(Bethany Blankley) — As states and school districts continue to change their back-to-school policies due to the COVID-19 pandemic and the national debate rages over in-person or virtual learning for instruction, some parents have taken their children’s education into their own hands.
A new form of quasi-homeschooling, called micro-schooling, is emerging. In this not-so-new format, neighboring families have decided to educate their children in a modern version of the 19th century era one-room schoolhouse.
But there’s a difference, Matt Candler, founder of 4.0 Schools, notes.
“What makes a modern micro-school different from a 19th century, one-room schoolhouse is that old school schools only had a few ways to teach — certainly no software, no tutors, and probably less structure around student to student learning,” Chandler says. “In a modern micro-school, there are ways to get good data from each of these venues. And the great micro-school of the future will lean on well-designed software to help adults evaluate where each kid is learning.”
Micro-schooling can involve 10 students or less, all at varying ages. The structure allows for extreme flexibility, proponents argue, and the content and approach to learning is determined by the parents.
“The model of a micro school is evolving,” the Micro School Network states. “Most are characterized by small learning communities made up of students working in mixed age groups. Teachers in micro schools do more guiding and less lecturing, and there is extensive use of digital and online resources to create personalized learning paths. Micro schools tend to emphasize project-based learning and community involvement.”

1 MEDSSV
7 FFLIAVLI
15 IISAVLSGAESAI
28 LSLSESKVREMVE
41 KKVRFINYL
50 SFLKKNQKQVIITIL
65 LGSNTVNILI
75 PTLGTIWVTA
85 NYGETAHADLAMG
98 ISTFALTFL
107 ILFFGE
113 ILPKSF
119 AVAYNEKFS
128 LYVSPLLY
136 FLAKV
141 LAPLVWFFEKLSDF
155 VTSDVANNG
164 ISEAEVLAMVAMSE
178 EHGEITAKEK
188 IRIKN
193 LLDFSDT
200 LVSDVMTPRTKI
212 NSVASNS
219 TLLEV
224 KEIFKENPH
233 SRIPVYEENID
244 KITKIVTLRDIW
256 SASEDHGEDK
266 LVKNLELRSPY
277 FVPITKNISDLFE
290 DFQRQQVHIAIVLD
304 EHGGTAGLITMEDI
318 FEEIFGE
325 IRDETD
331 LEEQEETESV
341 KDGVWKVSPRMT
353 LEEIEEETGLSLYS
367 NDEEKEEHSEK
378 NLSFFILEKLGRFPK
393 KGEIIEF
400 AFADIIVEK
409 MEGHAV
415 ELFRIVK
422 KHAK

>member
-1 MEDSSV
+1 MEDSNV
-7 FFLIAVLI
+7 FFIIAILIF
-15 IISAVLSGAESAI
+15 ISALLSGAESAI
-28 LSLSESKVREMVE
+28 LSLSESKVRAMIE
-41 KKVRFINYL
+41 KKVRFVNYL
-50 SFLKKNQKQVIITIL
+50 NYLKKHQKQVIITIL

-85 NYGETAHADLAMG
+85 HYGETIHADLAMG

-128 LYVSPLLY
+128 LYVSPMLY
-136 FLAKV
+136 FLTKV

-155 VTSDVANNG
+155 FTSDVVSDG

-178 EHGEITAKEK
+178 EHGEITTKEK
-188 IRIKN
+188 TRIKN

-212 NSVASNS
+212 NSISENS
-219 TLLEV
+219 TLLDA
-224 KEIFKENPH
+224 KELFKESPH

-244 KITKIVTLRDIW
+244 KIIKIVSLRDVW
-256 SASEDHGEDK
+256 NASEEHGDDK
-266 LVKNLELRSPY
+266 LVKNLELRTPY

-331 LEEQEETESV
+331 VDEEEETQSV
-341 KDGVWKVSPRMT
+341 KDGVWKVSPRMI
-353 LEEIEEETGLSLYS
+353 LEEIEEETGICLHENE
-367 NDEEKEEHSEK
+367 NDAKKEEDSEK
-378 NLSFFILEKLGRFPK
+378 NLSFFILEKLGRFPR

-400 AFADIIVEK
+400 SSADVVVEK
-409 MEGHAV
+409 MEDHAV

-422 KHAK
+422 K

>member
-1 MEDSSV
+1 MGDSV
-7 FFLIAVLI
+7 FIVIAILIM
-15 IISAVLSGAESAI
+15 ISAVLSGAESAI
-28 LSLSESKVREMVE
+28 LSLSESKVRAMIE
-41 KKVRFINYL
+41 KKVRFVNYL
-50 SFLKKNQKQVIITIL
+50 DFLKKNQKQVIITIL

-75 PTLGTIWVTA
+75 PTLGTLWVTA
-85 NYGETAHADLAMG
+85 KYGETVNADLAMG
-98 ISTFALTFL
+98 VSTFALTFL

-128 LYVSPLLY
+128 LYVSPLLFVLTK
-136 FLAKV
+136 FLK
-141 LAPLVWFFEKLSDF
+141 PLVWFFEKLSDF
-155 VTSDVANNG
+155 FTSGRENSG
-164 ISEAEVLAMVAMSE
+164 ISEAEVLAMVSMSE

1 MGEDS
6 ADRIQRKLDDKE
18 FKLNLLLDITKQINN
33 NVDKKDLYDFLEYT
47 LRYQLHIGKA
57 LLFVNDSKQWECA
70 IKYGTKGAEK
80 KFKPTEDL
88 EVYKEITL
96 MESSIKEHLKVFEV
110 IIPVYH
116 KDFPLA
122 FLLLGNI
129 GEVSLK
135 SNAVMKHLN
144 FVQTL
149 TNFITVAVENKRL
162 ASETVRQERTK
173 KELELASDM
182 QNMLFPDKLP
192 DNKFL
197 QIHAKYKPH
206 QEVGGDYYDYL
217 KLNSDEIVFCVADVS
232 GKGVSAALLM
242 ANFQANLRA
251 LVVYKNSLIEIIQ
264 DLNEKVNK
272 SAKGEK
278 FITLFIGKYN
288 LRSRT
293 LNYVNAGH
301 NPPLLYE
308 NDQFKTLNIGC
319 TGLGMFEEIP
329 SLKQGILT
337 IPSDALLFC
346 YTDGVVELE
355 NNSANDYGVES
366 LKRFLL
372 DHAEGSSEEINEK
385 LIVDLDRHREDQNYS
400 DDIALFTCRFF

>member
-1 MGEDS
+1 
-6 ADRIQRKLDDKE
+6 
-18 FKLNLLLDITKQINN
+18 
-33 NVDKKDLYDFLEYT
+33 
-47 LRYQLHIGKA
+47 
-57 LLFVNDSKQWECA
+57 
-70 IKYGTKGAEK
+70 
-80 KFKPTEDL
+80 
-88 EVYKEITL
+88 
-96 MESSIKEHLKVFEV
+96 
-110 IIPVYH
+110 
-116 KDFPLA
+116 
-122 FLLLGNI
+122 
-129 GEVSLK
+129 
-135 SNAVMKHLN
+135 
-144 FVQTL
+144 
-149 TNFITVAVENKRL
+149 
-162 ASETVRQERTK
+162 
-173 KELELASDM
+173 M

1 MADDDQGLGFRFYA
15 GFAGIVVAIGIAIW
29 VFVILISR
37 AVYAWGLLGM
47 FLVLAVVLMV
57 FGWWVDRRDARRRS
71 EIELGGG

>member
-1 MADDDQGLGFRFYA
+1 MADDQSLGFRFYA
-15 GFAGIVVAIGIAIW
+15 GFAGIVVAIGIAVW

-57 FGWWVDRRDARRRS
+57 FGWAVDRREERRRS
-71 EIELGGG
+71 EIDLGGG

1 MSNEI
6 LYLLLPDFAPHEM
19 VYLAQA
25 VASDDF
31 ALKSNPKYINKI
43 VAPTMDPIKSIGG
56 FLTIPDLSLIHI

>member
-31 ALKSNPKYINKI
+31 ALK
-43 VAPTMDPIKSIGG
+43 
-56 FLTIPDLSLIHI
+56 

The network provides a platform for families to locate the right school for their children, as well as educational resources. Its “school finder” tool helps parents locate the best microschool for their child’s needs. They can search according to a student’s age, type of school, school attributes, and zip code.
Microschooling allows for personalized learning and individual attention with teachers, while also enabling students to learn in a multiage environment, Nevada Action for School Options explains. Instruction includes core classes of English language arts, math, science, and social studies, but also includes outdoor and other activities tailored to meet the students’ needs.
Nevada Action recently launched MicroschoolingNV in June and created a survey to help match parents and families with schooling options that best fit their needs.
“Families can do this, parents can lead microschools,” says Ashley Campbell, chief of staff at Nevada Action for School Options. “While opening up a schooling group might seem intimidating, parents leading these groups are doing amazing things all over the country, and it really is easier than you might think.”
Campbell says that while there are many licensed teachers opening micro-schools this fall, parents don’t have to be licensed teachers to lead or participate in one.
Micro-schooling takes different forms in different states depending on state laws. In Arizona, they operate as charter schools, in other states, as private schools.
Some families view micro-schooling as a permanent solution to their ongoing frustration with traditional schools not meeting their children’s needs. Others see it as a flexible, temporary solution to an immediate problem.
A recent Ipsos poll found that more than half of the respondents who are parents with a school-aged child said they were very or somewhat likely to switch to at-home learning.